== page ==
What is a Work Breakdown Structure (WBS)?
The work breakdown structure (WBS) is an important tool used by program managers and systems engineers. As NASA says in their Work Breakdown Structure Handbook, “A WBS is a product-oriented family tree that identifies the hardware, software, services, and all other deliverables required to achieve an end project objective .” They go on to describe how the purpose of the WBS is to subdivide the work on a project in segments that can be used for planning, cost control, and technical effort. This means that it is important for the systems engineer to understand the WBS and how to use it effectively.
INCOSE is very clear about the importance and role of systems engineering relative to the WBS. In the INCOSE Systems Engineering Handbook, the guidance is that, “Creation of the WBS is an activity where SE and project management intersect .” That intersection means the SE will work with program management in creation of the WBS. Sometimes this may mean a supportive role, and other times it may mean an active leadership role depending on the project and program manager.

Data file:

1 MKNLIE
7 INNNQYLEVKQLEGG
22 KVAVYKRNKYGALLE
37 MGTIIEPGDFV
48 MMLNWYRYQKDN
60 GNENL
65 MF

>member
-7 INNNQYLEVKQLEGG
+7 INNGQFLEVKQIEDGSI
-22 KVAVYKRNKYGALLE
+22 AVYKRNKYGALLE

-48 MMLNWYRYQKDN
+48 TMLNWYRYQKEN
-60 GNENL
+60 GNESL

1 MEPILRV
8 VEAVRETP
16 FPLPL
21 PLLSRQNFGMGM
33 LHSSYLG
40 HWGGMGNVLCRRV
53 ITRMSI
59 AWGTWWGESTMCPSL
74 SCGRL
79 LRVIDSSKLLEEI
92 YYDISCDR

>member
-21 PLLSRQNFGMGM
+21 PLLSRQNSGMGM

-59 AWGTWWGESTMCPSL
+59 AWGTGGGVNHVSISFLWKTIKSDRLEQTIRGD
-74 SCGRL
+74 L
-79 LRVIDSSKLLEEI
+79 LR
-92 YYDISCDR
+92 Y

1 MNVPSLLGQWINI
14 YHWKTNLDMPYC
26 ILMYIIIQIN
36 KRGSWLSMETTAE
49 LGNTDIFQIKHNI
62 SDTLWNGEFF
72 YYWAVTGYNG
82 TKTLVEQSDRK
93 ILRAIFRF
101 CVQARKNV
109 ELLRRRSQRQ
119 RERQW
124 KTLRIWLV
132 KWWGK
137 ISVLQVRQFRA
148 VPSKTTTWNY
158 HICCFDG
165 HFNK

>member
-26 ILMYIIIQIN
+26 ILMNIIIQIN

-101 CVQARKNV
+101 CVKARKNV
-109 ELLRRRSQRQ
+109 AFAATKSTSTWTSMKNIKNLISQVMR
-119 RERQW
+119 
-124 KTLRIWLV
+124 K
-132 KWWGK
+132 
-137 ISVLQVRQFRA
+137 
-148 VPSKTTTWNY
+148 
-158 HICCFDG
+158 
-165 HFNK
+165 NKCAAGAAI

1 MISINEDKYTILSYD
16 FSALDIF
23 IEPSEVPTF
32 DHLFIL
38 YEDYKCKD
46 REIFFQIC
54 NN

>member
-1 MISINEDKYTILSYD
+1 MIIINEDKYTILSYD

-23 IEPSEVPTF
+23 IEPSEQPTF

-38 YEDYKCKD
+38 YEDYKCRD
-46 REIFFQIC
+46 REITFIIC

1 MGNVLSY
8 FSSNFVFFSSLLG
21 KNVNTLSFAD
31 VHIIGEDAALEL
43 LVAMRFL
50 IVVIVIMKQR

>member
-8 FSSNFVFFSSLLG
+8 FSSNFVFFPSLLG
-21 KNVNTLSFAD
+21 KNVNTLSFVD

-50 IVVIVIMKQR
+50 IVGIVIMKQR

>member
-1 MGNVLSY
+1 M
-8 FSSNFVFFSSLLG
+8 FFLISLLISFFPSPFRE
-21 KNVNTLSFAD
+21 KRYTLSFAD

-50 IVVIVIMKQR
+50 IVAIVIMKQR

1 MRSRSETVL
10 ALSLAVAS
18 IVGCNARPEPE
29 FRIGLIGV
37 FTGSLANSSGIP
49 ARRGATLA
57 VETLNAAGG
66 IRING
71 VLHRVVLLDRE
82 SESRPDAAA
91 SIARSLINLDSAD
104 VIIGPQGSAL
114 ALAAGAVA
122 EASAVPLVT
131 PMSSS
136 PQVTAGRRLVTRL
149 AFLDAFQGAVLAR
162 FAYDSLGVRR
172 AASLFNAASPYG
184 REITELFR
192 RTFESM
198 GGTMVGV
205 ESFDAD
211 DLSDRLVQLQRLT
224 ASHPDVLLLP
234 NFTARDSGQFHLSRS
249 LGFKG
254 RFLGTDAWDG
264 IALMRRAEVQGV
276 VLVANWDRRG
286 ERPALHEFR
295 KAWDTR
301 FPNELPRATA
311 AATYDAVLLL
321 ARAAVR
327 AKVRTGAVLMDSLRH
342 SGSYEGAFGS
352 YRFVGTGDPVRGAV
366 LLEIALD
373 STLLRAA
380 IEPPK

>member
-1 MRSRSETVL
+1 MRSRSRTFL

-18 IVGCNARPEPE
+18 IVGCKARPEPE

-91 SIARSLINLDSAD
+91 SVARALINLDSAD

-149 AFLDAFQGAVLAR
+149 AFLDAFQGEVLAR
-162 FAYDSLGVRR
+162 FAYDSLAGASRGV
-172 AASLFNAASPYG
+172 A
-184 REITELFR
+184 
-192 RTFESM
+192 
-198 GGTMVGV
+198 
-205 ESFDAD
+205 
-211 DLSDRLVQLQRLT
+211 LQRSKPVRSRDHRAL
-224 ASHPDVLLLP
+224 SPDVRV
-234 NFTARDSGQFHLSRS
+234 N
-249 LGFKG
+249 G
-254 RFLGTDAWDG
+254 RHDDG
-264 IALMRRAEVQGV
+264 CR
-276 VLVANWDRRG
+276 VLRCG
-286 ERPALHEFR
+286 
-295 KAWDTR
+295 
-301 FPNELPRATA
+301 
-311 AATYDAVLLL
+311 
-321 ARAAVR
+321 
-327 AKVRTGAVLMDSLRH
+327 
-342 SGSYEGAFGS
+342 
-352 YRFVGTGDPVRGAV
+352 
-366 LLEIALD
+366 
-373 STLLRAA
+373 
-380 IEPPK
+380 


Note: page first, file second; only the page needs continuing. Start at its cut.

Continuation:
What Responsibiities Does The Systems Engineering Have Relative To The Project WBS?
The systems engineer has the responsibility for developing the Systems Engineering tasks portion of the WBS. This includes all the engineering activity required to guide the product development through its full life cycle. However, this is not the only part that the systems engineer plays in the definition of the WBS .
The systems engineer should also support the program manager in the structure of the WBS. In particular, the systems engineer should help structure the WBS so that “every task is identified at the appropriate place within the WBS hierarchy .” In other words, the systems engineer should help develop the WBS to make sure that all tasks are captured and that they are in the correct place within the structure of the WBS.
 NASA Work Breakdown Structure (WBS) Handbook, NASA/SP-2010-3404, January 2010.
 INCOSE Systems Engineering Handbook V3.2, International Council on Systems Engineering, INCOSE-TP-2003-002-03.2, January, 2010, p. 181.
 A. Kossiakoff, et. al., Systems Engineering: Principles and Practice (Hoboken, NJ: John Wiley & Sons, 2011): 116.
 A. Kossiakoff, et. al., Systems Engineering, p.116.